ENGL121 LO Linkages

What can I learn from it? Well, some linkages are more densely set than others. That is, eleven lines were shared by three or more students. The accompanying paragraphs add subtlety to the more general impression, but this begins to suggest consensus, or maybe an outcome bias of some kind. Three lines were shared by two students. Twelve lines were singularly identified. Out of 64 links drawn among 66 possibilities, then, just seventeen fell to the low levels of one or two, whereas 11 possibilities (out of 66) drew 73 percent response. Why? And what does this mean for what we do next? Are some artifacts too neatly mapped against individual outcomes? Are other outcomes too hazily defined?

In sharing this stuff and in publicly fumbling around with these questions, I’m not interested in rushing to conclusions, nor do I want to fixate excessively on the outcomes. I am merely trying to take an interest in them, in part because they figure prominently into institutional and programmatic assessment discourse and in part because, as one who mentors graduate students from time to time, I am thinking about how to keep outcomes lightly enough fitted to the FYC classes without them getting too much in the way.

Grading in the Sunporch

I was just thinking that academic types don’t mention grading often enough, especially in late April. A measly 50% of tweets and status updates from my network of peers mention grading–astonishingly low!

Right now I’m in the sunporch, grading. I would post about this to my Twitter account, but for this I need more than 140 characters. It’s a longer trip all the way around these ideas I’m having.

Here are a few of the grades FERPA will allow me to share:

  • B- to my deteriorated spelling skills. Here I thought “sun porch” was one word.
  • Make that a C+ because I had to look up “measly.”
  • F to the cooling fan on my five-year-old Vaio laptop because it sounds like a motorboat engine. All the time. The Family Finances Committee says my new home computer is on the list of “Things To Buy When In 2018 We Get These Student Loans Paid Off.” Fie!, fiscal conservatives!
  • C- to the rest of the laptop for getting me this far. I mean it: thanks!
  • C to the unsightly water-stained hole in the ceiling above my head. The exterior was repaired; the interior left like a monument to water damage, intact.
  • A to family, except, why is nobody home right now to nudge me through these fits of procrastination?
  • C- to Yoki, the dog so conflicted as to whine when inside because he wants out and to whine outside because he wants in. Any more whining and both of us will be crying. The C- also goes for that smell.
  • B+ to the bug carcasses in the shaded corner on the indoor/outdoor carpeting.
  • A to temperatures adequate to warrant grading in the sun porch on a Sunday afternoon.


D. asked me about this term yesterday, and I had never heard of it before,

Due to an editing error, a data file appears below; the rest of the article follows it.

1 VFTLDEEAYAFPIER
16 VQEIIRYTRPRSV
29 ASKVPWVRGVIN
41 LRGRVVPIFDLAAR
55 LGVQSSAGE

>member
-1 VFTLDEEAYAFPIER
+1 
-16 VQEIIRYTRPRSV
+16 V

perhaps because I haven’t taught many courses where tests were involved.
As I now understand it (freshly, sketchily), washback describes
pedagogical revision, the on-the-fly adjustments teachers make after they have
evaluated a set of exams. The test, depending largely upon how well it is
designed, should report general strengths and weaknesses among the group;
washback is how the future lessons and activities are adapted in light of the
patterns indicated by the test.

I don’t know whether I will get much use out of the term, but it did get me
thinking about similar phenomena in writing courses. There is a kind of
going back over things–something like washback–that sometimes happens
depending on how a sequence of assignments is envisioned. It reminded me of a
mild tension in my MA program between those who thought a complete course of
study–including all writing assignments, prompts, and activities–ought to be
laid out from the outset and those who thought a course of study should be
designed to allow for those inevitable contingencies. To the extremes: the
first type is top-down, water-tight and risks being inflexible; the second type
is like taking to the air without a flight plan: improvisatory and roomy.
The first regards the contextual peculiarities (and surprises!) very little; the
second sets out with the proposition, "How can I devise the second unit of the
course until I know what happened with the first?". One values teaching
everything as if it is channeling toward week fifteen; the other lives and
teaches for today and wants not to overdetermine the what’s-to-come.

I am, at times, drawn to each of these extreme positions; they appeal to me
for different reasons. What I have come to understand is that, in moderate
forms, both are simultaneously possible, and good teachers understand–and
perform–them–a balancing act of managed flexibility. By now I have
wandered away from washback as it relates directly to tests and measurements,
but I only wanted to generalize it to the scenes of teaching I know best.